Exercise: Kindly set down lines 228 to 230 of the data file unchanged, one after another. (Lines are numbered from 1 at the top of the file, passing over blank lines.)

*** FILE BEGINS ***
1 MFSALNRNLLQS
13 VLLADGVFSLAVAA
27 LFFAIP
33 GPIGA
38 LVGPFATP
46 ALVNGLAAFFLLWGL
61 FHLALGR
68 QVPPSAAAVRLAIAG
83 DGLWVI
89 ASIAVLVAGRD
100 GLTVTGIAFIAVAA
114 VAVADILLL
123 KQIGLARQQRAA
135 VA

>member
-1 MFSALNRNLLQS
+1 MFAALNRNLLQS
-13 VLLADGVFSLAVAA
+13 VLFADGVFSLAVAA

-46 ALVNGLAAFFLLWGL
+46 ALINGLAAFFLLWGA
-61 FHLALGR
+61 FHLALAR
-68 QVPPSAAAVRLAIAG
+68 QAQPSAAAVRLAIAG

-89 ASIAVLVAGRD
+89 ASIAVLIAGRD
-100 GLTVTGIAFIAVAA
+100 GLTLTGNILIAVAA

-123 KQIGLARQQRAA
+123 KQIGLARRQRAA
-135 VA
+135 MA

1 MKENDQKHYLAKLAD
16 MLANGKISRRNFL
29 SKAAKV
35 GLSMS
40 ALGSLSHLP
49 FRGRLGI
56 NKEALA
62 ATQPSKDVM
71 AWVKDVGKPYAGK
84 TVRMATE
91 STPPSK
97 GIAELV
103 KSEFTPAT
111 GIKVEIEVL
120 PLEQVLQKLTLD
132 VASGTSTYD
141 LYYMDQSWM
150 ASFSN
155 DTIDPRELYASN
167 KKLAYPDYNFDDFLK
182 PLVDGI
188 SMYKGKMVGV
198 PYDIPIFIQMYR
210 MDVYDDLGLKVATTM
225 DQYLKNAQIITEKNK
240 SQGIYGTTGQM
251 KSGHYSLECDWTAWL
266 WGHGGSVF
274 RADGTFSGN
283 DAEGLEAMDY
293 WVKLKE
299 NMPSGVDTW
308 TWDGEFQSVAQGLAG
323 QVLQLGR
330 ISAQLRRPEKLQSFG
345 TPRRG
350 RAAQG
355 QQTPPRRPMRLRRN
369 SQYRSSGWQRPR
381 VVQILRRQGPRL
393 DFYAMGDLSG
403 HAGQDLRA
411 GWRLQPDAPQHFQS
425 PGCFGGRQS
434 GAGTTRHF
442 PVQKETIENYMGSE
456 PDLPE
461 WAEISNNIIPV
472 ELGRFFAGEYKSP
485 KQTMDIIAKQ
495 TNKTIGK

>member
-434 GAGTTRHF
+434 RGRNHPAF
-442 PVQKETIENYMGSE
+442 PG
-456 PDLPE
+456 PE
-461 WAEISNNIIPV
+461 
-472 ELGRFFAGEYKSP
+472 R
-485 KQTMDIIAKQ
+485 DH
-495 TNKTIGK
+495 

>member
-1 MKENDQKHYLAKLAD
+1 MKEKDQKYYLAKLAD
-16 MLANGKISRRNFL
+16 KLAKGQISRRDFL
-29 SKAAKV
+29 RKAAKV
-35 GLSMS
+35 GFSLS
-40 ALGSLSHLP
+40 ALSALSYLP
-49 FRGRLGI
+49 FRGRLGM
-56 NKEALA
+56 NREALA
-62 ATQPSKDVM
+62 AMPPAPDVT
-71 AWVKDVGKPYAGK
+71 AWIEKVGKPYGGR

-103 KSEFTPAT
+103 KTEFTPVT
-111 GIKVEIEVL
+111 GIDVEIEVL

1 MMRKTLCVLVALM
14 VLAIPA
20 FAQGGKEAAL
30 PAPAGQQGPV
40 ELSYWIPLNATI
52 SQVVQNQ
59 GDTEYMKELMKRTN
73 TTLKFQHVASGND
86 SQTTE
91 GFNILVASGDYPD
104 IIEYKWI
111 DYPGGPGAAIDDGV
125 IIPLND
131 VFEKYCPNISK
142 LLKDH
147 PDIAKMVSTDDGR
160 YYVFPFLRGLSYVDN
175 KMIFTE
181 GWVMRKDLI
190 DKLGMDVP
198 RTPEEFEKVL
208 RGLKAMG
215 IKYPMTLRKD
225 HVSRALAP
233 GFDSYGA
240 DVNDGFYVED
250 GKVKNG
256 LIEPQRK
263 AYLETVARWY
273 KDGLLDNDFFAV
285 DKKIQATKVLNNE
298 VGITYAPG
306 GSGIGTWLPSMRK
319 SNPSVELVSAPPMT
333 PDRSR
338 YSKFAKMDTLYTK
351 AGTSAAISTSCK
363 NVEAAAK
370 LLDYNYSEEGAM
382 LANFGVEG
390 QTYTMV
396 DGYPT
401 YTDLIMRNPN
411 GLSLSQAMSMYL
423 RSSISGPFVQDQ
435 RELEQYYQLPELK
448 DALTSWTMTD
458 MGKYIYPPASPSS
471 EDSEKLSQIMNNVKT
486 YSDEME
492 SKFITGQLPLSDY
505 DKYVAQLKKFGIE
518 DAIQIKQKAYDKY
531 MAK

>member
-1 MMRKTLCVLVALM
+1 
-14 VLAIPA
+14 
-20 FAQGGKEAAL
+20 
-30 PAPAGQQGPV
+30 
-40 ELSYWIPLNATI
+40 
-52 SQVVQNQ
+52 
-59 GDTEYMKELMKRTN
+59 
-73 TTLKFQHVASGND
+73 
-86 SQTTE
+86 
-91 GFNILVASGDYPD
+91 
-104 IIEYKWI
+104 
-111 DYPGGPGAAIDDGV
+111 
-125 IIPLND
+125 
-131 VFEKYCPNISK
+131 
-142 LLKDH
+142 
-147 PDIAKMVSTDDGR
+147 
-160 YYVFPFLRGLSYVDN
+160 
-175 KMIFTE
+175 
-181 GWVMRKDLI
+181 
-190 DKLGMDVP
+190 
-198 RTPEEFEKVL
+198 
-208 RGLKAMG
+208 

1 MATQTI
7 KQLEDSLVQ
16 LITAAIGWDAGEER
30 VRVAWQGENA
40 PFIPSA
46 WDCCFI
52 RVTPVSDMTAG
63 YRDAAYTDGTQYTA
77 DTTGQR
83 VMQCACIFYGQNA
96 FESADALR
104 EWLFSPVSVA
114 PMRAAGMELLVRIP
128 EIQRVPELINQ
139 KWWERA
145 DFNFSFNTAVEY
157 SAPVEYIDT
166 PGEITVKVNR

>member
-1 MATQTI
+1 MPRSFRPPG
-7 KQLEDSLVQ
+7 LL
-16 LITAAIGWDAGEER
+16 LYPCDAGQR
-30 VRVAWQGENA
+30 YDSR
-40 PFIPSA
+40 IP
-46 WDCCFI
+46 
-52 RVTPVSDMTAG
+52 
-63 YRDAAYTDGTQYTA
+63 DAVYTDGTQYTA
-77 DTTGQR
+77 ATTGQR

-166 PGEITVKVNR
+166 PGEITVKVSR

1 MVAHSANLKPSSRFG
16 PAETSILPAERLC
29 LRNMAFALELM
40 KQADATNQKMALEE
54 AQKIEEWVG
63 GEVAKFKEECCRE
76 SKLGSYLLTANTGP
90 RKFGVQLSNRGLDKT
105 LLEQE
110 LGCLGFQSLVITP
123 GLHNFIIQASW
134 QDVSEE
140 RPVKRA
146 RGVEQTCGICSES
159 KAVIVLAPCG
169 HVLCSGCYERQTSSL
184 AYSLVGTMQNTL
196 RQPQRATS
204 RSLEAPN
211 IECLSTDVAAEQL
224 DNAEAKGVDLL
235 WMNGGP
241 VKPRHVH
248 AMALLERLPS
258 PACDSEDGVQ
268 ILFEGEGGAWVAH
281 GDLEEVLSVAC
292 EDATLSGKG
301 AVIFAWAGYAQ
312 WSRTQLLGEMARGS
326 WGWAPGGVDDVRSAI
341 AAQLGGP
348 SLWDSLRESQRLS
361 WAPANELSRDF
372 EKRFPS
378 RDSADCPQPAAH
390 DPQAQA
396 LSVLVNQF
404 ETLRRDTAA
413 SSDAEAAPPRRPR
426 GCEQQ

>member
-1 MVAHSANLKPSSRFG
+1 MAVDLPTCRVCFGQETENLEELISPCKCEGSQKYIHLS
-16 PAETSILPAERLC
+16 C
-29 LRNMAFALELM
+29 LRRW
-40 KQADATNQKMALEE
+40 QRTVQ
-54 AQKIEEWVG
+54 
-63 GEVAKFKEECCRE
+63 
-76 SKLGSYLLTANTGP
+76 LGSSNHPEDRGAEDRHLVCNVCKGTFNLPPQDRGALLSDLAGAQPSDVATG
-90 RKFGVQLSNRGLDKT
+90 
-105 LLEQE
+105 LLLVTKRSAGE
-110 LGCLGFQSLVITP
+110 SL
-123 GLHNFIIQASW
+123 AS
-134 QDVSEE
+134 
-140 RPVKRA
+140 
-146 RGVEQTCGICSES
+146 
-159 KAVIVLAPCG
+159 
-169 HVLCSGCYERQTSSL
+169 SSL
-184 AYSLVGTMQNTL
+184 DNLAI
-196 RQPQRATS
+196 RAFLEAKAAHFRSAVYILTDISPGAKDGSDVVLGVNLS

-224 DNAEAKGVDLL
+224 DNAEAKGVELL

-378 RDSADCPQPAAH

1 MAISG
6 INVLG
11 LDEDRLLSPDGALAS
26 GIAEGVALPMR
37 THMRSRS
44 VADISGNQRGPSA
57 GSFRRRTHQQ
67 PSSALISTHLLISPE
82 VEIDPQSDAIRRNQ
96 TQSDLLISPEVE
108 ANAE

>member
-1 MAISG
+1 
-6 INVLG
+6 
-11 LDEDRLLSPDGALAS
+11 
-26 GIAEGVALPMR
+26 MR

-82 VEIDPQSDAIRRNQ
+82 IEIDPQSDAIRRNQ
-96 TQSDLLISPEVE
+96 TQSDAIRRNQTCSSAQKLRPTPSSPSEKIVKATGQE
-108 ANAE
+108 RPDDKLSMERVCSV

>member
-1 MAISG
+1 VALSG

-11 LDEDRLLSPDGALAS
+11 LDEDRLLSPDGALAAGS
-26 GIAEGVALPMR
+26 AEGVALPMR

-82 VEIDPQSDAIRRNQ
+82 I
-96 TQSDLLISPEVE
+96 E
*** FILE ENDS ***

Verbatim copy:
52 RVTPVSDMTAG
63 YRDAAYTDGTQYTA
77 DTTGQR